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Is it Memorial Day yet?

Gardeners can’t wait to get their hands dirty

Created date

April 23rd, 2014
Carole Garthwaite (left) and her daughter plant tomatoes in Carole’s Cedar Crest garden patch.
Carole Garthwaite (left) and her daughter plant to

After such a long winter, gardening season can’t come soon enough. But while Mother’s Day usually marks safe planting time, Master Gardener and Crest garden club president Edith Domball says, “After this winter, we may want to wait until Memorial Day to plant things like tomatoes, just to be safe.”

To tame anticipation until then, the club will take a bus trip to Leonard J. Buck Garden, Far Hills, N.J., on May 16. One of the premier rock gardens in the eastern United States, it has been around since the 1930s. It consists of a series of alpine and woodland gardens situated in a 33-acre wooded stream valley. 

“Last year, we took our first trip. Everyone who went really enjoyed it,” Edith says. The community’s shuttle service took 18 garden club members to Watnong Gardens. Forbes magazine described the private, two-acre “parklet” in Parsippany, N.J., as one of “the most beautiful gardens in America” in 2001. It’s just 20 minutes from Cedar Crest, which is located in Pompton Plains. 

Edith has managed Cedar Crest’s 110 garden patches and its 80 to 85 gardeners for the past four years. This will mark her fifth season. “I love it,” she says.

Gardening great for body and mind

No wonder. Studies show that gardening can ease stress, keep you limber, and improve your mood. In fact, a recent study in the Netherlands shows that gardening has better stress-fighting qualities than other relaxing leisure activities. 

Though gardening doesn’t compare to running a mile, taking a Zumba class, or lifting weights, it does get your blood flowing and your muscles moving. It requires strength and stretching and is an excellent form of low-impact exercise.

And if that isn’t enough, some research suggests that gardening—as a combination of physical and mental activity—can improve brain health and lower a person’s risk of developing dementia. 

Colorful variety

At Cedar Crest, gardening styles range from perennials to annuals, alpine plants to vegetables. One gentleman has even nurtured two fig trees, which produced fresh, plump fruit for the first time last year. “I hope the trees made it through the winter,” Edith says. “The fruit was so delicious.”

Dave Sutter and his wife Naomi, active members of the garden club, plant flora of all varieties, including big, colorful tubers like dahlias.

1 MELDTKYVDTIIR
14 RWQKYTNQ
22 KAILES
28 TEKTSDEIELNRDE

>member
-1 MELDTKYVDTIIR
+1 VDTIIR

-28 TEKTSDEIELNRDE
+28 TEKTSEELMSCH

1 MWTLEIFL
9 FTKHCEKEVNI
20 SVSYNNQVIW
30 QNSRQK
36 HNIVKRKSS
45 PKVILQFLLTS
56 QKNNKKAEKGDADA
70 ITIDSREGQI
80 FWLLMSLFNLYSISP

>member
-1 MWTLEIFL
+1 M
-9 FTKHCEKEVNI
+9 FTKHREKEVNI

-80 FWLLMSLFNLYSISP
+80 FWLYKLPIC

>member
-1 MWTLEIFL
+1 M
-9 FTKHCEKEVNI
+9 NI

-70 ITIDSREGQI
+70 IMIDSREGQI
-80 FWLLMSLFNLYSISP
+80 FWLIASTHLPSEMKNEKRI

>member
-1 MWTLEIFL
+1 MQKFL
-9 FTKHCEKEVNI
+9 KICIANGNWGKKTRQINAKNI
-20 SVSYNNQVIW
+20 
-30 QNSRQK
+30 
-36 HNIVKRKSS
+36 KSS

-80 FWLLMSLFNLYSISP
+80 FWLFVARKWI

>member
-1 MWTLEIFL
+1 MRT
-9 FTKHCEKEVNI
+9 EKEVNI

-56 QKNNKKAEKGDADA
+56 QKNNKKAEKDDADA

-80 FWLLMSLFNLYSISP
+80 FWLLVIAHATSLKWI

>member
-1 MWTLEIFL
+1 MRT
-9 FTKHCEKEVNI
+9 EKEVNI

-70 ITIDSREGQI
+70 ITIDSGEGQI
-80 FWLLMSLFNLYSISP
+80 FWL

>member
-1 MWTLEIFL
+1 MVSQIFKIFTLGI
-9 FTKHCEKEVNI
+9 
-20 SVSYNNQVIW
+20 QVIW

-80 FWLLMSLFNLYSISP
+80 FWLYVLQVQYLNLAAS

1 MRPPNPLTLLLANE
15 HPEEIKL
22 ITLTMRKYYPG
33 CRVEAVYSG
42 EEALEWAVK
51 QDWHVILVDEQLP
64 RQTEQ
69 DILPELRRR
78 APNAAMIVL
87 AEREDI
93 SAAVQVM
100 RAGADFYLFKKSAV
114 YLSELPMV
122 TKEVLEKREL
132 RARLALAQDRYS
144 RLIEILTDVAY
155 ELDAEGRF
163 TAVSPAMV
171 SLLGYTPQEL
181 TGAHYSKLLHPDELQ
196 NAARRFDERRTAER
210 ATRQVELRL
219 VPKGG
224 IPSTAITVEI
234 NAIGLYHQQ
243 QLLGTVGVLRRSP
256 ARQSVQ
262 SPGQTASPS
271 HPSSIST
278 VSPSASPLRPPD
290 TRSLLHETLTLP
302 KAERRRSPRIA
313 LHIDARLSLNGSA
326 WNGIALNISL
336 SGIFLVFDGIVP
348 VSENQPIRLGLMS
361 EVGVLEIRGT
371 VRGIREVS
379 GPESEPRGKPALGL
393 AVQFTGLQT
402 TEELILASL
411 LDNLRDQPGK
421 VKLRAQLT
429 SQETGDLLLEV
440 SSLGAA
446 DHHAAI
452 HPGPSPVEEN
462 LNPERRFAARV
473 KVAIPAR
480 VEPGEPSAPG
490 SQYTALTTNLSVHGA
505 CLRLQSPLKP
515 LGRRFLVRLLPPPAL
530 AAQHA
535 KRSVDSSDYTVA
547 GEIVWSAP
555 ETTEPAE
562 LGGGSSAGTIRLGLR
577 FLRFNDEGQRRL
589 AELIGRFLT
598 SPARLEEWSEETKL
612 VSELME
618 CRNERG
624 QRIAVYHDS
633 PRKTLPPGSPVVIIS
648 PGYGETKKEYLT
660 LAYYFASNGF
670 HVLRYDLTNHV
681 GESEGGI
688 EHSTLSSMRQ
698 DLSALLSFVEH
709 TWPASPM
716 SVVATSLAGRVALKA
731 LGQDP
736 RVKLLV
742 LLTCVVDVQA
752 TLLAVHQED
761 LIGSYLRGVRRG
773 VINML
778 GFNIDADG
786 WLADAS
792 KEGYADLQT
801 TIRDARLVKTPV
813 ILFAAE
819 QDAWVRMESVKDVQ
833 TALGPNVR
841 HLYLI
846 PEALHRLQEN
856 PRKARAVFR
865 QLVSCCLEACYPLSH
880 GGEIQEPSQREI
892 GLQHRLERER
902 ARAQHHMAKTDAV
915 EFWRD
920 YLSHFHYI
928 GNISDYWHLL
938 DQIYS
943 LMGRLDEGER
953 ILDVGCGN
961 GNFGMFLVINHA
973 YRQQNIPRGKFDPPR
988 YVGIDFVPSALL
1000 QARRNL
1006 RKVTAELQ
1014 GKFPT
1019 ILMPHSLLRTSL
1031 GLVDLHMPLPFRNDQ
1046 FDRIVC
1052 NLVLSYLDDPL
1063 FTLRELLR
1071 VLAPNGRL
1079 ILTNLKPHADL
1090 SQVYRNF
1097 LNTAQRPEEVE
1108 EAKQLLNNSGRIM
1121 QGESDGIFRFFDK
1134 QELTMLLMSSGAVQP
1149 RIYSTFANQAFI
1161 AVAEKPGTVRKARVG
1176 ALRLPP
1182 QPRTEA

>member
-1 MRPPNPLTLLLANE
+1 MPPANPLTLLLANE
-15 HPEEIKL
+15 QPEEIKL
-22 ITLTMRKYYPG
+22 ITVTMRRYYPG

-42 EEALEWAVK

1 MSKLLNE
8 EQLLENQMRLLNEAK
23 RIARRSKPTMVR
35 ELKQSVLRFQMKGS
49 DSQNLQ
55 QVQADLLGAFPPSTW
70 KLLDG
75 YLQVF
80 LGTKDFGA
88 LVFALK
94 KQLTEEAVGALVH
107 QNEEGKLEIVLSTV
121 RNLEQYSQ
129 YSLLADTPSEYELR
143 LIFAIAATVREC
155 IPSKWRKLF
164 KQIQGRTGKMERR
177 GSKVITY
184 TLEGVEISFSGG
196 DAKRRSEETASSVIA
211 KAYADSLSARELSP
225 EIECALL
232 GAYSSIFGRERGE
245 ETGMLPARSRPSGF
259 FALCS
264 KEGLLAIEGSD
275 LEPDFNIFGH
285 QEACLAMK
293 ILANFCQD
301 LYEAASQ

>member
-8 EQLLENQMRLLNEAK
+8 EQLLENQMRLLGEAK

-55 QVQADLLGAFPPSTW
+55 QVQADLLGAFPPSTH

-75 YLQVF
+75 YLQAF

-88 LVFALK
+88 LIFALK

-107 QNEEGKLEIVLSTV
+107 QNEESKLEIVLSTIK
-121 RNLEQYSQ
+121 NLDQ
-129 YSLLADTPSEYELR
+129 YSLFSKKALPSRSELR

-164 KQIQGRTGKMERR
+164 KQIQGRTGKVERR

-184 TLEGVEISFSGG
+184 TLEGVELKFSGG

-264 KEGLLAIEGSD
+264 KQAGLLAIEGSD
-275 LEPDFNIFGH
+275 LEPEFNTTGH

“I never grew dahlias until I moved here,” Dave says. “We lived for 60 years in Cliffton, N.J., where I grew roses, lilies, tomatoes, lots of other flowers, but no dahlias.”

Now, he’s the dahlia expert on campus, planting the rot-prone tubers in raised beds to promote drainage and placing a tomato cage around them to prevent the heavy flowers from collapsing the stalks. 

“Nothing is prettier than a dahlia,” says Dave, who also grows tomatoes—Brandy Boys to be exact. He says the Burpee brand hybrid combines the flavorful qualities of the Brandywine heritage variety with the productive and disease-resistant qualities of the Big Boy variety.

“Here I grow 12 plants, and I have so many that I can’t give them all away to my neighbors,” he says of the productive plant. 

Whether he’s growing dinnerplate dahlias or tasty tomatoes, Dave does it for many reasons. “Gardening is a wonderful experience, good exercise, it tastes good, and the flowers are beautiful,” he says. “Being able to garden here at Cedar Crest is retaining something of your old home, which is really special.”

Always changing, always growing

Most club members are lifelong gardeners, having moved from a house where they tended a large garden. For Edith and many members, the smaller space helps limit maintenance without hindering enjoyment and production. “It’s just the right size. Compared to what I had at my house, I really love it,” Edith says. “I consider the entire garden area as my garden; I just don’t have to take care of it all.”

In fact, she uses unclaimed garden squares as “display gardens.” One is home to several varieties of lilies, another to blooming irises. “All perennials with a few annuals for effect,” Edith says. She adds that she wants to plant one with fragrants this year, agastache and lavender. 

Edith, like many of her neighbors—garden club members or not—has a patio where she grows plants like morning glory, a climbing flower best kept contained for its penchant to spread. 

Throughout the season, which runs April to September, the club hosts speakers, including club members Fred and Joan Knapp, who discuss topics like alpine gardening, perennials, and butterflies. And many club members sell their plants at the annual Fruits of Our Labor sale, which benefits a campus charity.

 

Apartment living, garden included

You don’t have to give up gardening at Cedar Crest:

•110 complimentary 8- by 8-foot gardens

•On-site tool shed and hose stations

•Pre-season prep

 

Five great reasons to garden

1. Stress relief

2. Low-impact exercise

3. Improved brain health

4. Fresh, healthy food at your fingertips

5. Camaraderie (with friends and/or wildlife)

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